A few days ago I asked two simple questions on my Facebook page. The first was: Did you have a birth plan? The second was: Did it work? The answers I got were anything but simple. (You can read them here)
Women told me they had created a plan that was either ignored or ‘thrown out’ when circumstances changed. Now, I learned something after the birth of my first child. If your plan doesn’t make room for complications, changes, and – well – life then what you have is a wish list, not a plan.
In my work and my life I’ve met a LOT of doctors. What I hear from them is that they want a happy and healthy mother and baby. Mothers want to be happy and healthy. Yet each year I meet more and more mothers who describe their births as traumatic. There is a major disconnect somewhere. That breaks my heart and makes my spirit rage because it is so unnecessary!
There are many things that we cannot change. There are birth complications that cannot be avoided. Life and death decisions sometimes need to be made in less than a minute. We all know and understand this. And yet the vast majority of births in the US do not have these life-altering complications, so why are more and more women reporting that the birth experience was traumatic? And what can we do about it?
What women are telling me is that the education they are getting from birth classes at hospitals and birth centers is not translating to the Labor and Delivery rooms. The rose-colored versions of birth being presented are setting them up for a major fall.
- They tell me that they had a birth plan that but it was written in stone and they couldn’t let go of it when circumstances changed.
- They tell me that they didn’t feel heard or respected by their birth professionals.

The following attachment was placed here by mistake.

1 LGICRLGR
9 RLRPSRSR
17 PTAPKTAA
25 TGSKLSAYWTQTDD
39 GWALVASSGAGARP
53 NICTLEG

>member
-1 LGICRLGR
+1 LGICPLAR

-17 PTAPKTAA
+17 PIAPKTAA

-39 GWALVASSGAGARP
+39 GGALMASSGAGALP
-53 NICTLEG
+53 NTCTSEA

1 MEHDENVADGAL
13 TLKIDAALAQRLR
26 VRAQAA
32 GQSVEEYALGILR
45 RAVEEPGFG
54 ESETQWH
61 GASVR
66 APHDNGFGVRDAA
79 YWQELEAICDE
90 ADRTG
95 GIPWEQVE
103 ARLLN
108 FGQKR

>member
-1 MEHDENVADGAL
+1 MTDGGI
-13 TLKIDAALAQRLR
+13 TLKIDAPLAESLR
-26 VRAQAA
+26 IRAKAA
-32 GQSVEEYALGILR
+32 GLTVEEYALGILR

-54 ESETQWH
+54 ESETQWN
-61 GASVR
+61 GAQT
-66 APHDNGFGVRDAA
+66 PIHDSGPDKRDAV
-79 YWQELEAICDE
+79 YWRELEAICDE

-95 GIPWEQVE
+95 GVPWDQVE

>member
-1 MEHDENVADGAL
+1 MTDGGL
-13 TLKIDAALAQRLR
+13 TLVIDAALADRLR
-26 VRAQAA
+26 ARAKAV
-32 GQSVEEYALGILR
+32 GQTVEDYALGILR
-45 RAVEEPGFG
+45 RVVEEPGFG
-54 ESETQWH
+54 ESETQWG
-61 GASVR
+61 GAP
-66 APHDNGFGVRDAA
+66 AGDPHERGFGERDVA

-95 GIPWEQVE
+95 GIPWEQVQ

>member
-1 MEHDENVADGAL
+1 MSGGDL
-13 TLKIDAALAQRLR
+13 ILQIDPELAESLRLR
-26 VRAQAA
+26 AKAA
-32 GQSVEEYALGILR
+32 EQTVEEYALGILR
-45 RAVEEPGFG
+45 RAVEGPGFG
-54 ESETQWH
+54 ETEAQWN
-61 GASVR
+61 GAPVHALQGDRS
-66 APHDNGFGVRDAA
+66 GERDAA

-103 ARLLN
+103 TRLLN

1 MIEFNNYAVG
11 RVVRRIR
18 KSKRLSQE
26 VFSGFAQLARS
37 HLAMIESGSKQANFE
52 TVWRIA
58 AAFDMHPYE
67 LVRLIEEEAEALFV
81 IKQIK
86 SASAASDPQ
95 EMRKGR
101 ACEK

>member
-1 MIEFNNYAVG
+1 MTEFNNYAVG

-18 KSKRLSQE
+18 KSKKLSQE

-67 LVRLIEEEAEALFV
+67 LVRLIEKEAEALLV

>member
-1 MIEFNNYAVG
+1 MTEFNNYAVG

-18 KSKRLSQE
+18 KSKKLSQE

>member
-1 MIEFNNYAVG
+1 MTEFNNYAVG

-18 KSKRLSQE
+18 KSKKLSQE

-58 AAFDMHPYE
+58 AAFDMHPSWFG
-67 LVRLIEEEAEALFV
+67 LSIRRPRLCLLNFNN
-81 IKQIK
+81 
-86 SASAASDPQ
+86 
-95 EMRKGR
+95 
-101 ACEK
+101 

- They tell me that their partners didn’t know how to advocate for them.
So, how do we fix this?
I can’t travel the country rewriting birth class curriculums, but what I can do is help expectant parents create a flexible plan that will support them through labor and delivery.
I can help them open a dialogue with their doctor or midwife about how complications will be handled.
I can educate them on the most common complications in the US and what usually happens when they arise.
I can empower their partners to advocate for them.
My goal for 2017 is to do just that. I have a plan and I am so excited to share it with you. The Ultimate Birth Plan is more than a series of wishes for your labor and delivery. It is an educational and communication tool for you, your family, and your birth professional. It is a clear way to organize your preferences, keep track of your questions, and have a plan that is flexible enough to support you through labor, delivery, and recovery.
But I’m not going to simply send you a pdf. Ihave also created a webinar that will walk you through how to fill out your plan and how to talk to your family and doctor about what you want.
The plan and webinar are only $27. My goal is to educate and empower expecting parents. I’m going to give you the tools that I used and the results of all of the research I did after my traumatic birth. I promised myself I would never, ever go through something like that again. I will do all that I can to ensure that you don’t either.
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